“lack of knowledge of the other, as well as current rumours, stereotypes and prejudices about the other unknown person” Cities Free of Rumours
Monday night, the Council approved the Anti-Racism Action Program (ARAP) application. The City applied for $33,000. The program funded by the Federal government with no financial cost to the City.
The Sault Ste Marie and Area Local Immigration Partnership (LIP) created the proposal. The funding would go to expanding existing activities.
The LIP program called “Change Starts Here: Intercultural Leadership Program” intends to do three activities:
- producing vignette-style videos showcasing examples of inclusive hiring practises in the community
- developing and delivering a digital literacy workshop for youth to provide them the skills, knowledge and resources they need to effectively challenge disinformation, rumours, hate and discrimination on social media
- commissioning a mural to celebrate the Sault’s increasing diversity to increase newcomers’ sense of belonging to the community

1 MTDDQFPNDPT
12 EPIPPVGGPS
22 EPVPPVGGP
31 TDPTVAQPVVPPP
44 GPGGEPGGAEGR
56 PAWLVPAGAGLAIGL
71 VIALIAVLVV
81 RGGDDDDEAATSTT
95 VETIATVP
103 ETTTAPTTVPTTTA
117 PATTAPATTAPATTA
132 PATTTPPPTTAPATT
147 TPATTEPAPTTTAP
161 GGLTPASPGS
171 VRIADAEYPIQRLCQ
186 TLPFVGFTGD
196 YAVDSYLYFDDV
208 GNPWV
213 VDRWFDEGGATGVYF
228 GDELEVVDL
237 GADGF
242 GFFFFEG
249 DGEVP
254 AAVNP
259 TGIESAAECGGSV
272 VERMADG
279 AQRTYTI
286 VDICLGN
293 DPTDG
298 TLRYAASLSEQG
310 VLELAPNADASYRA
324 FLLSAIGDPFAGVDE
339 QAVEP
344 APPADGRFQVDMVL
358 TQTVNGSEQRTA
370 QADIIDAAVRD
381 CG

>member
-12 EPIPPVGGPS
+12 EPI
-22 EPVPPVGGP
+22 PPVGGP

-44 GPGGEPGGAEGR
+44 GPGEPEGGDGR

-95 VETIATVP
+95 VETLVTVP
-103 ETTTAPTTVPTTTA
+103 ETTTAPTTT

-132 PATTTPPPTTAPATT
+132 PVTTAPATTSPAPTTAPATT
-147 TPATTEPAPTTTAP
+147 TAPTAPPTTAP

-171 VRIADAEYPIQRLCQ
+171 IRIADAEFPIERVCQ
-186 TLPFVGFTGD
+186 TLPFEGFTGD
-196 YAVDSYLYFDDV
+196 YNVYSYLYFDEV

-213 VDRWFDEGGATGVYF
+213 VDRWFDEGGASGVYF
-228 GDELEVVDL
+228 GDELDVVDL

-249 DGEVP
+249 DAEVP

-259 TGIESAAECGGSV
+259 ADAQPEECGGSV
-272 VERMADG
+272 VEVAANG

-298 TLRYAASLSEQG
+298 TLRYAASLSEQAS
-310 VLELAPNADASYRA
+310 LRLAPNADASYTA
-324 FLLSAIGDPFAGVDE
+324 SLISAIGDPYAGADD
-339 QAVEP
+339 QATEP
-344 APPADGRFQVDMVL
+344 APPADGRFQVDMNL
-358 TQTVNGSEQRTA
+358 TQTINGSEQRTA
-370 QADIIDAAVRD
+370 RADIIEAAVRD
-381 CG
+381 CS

The ARAP is part of Canada’s Anti-Racism strategy to promote intercultural education and awareness.
- support communities confronting racism and discrimination
- promote intercultural and interfaith understanding
- foster equitable opportunities to participate fully in Canadian society
- promote and engage in discussions on multiculturalism, diversity, racism and religious discrimination
- strengthen research and evidence to build understanding of the disparities and challenges faced by racialized and religious minority communities, and Indigenous peoples
Sault Ste Marie is becoming an increasingly diverse city. The City’s strategy to “Welcome and Seek Out Immigration” and meet goal #5 of the Future Sault Ste Marie Executive Summary report requires an increase in immigrants.
Since 2016, we resettled over 250 refugees. Over the next three years, the number of refugees will double through the Federal resettlement program.
The new Rural and Northern Immigration Pilot (RNIP) program recently started. Skilled foreign workers and their families can immigrate to the Sault. The RNIP will add several hundred more foreigners over the next three years.
Sault College and Algoma University have a high percentage of international students. Both schools’ strategic plans include increasing the number of international students in the next few years.
Between all the immigrant and refugee sources, the Sault could see an increase of over a thousand new foreigners into the city.
The ARAP proposal to Council states “changes to the familiar social and cultural identity of the community” are coming. Most of the changes from Federal government programs.
The proposal wants to “foster peaceful coexistence and cohesion among all community members.”